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Jo C.
Jo C., Barrister
Category: UK Property Law
Satisfied Customers: 69268
Experience:  Over 5 years in practice.
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I am having difficulties with a rental property. I am half way through a two year tenant l

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I am having difficulties with a rental property. I am half way through a two year tenant lease and want to terminate it. I believe the landlord must recognise that the defects which remain outstanding, although individually not overly important, collectively have caused serious dissatisfaction with the property. I am now unwilling to put up with these delays and just want out. How do I go about terminating the agreement.

Thank you for your question and welcome to Just Answer. My name is XXXXX XXXXX I will try to help with this.

In order to give you answer tailored to your circumstances I will need to ask you some preliminary questions so that I can consider your position from all angles.

Is this an assured shorthold tenancy agreement?
Customer: replied 3 years ago.
Hi Jo, it's an assured short hold tenancy agreement of a fixed two year term.
Regards, Steven

Is there a break clause?
Customer: replied 3 years ago.
No break clause, hence my dilemma. Property has needed constant repairs since we entered the agreement and still has a list of defects to complete. Landlord indicates intention to carry out works, but when his tradesmen eventually get round to repairing defects, they rarely get it right. To be fair to them, it's an old house, but that's no excuse. We now feel that we've tried and failed to live with the defects and want out.
I am sorry but its bad news although the liability may not be as bad as you think.

I know this isn’t going to be the answer you want to hear, and it’s certainly not what I want to tell you. However, I wish to be completely honest with you, so I feel obligated to not give you false hope.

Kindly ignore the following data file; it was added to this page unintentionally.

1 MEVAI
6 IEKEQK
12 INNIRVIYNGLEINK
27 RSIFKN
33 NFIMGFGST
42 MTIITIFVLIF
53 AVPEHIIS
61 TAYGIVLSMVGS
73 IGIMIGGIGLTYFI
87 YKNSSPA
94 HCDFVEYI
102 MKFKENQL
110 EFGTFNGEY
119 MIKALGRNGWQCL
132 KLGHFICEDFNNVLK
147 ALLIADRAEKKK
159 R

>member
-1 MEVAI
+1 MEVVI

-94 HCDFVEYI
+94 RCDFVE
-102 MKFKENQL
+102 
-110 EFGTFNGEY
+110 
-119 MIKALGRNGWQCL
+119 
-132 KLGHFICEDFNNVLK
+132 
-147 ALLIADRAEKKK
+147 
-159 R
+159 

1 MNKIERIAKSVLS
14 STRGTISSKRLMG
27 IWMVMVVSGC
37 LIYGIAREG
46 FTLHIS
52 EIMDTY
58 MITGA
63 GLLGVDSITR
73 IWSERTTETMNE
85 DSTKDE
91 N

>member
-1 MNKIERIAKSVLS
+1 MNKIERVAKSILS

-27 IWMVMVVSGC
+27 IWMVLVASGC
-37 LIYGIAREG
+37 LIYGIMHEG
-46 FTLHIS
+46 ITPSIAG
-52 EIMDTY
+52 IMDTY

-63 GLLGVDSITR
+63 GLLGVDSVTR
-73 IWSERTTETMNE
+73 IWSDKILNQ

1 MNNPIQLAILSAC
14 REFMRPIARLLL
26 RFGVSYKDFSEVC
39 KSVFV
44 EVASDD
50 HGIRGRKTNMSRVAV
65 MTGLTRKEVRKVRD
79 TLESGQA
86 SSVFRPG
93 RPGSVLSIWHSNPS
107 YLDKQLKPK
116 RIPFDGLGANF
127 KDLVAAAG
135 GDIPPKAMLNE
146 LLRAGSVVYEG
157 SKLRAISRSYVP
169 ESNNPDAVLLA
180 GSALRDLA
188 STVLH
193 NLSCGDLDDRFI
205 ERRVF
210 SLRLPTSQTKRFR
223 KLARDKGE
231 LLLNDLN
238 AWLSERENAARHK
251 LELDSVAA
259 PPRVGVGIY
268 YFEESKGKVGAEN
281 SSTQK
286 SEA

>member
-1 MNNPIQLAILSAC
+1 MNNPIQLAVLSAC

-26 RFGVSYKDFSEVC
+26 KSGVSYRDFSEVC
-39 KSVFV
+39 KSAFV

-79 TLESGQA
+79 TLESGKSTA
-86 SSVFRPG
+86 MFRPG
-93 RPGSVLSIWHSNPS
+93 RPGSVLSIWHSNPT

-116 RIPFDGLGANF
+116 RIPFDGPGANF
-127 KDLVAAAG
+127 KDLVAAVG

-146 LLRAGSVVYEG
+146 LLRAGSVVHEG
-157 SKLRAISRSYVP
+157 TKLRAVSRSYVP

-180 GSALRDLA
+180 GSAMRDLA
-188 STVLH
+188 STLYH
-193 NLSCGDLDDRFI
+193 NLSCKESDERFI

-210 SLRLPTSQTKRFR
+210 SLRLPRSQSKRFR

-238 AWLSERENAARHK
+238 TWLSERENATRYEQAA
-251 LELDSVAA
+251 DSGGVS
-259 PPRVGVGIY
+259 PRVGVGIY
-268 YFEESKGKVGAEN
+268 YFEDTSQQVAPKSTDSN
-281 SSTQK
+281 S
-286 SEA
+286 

Unfortunately ASTs are very hard to escape. You pretty much have to show that the property is gutted by fire damage or flooding and so you cannot live in it. Another acceptable reason would be that a person's life is in immediate danger like a gas leak.

I'm afraid that things like change of circumstances of the tenant or the fact that the premises is not salubrious is not sufficient.

You could try to negotiate with the landlord. Sometimes they will agree to allow tenants to leave as its in their interests too on occasions.

If that is not possible here then I'm afraid you will be acting unlawfully if you leave early. However the landlord is under a duty to mitigate his loss by seeking a replacement tenant and he will not get forever to achieve that. Realistically, if a landlord is really trying, most properties can be let to another tenant comfortably within a month. You will only be liable up until the time that the landlord is able to replace you which will be nothing like the remaining months due under the contract.

Of course, there is a risk that the landlord will not be able to find a replacement. If so, the Court will ask him to prove that he has looked for a replacement. If he is able to do so to the Court's satisfaction then you would be liable for that period but that is very unlikely.

This is not to say though that you don't have a claim against him in disrepair. The property might well be so filled with defects that you have a claim in disrepair. You can sue for money compensation. What you can't do though is terminate for this reason I'm afraid.

Sorry thats probably not the answer you wanted but it is the position that you have and I have a duty to give you truthful and accurate information even though its not what I want to say.

Hope this helps. Please let me know if you need more information

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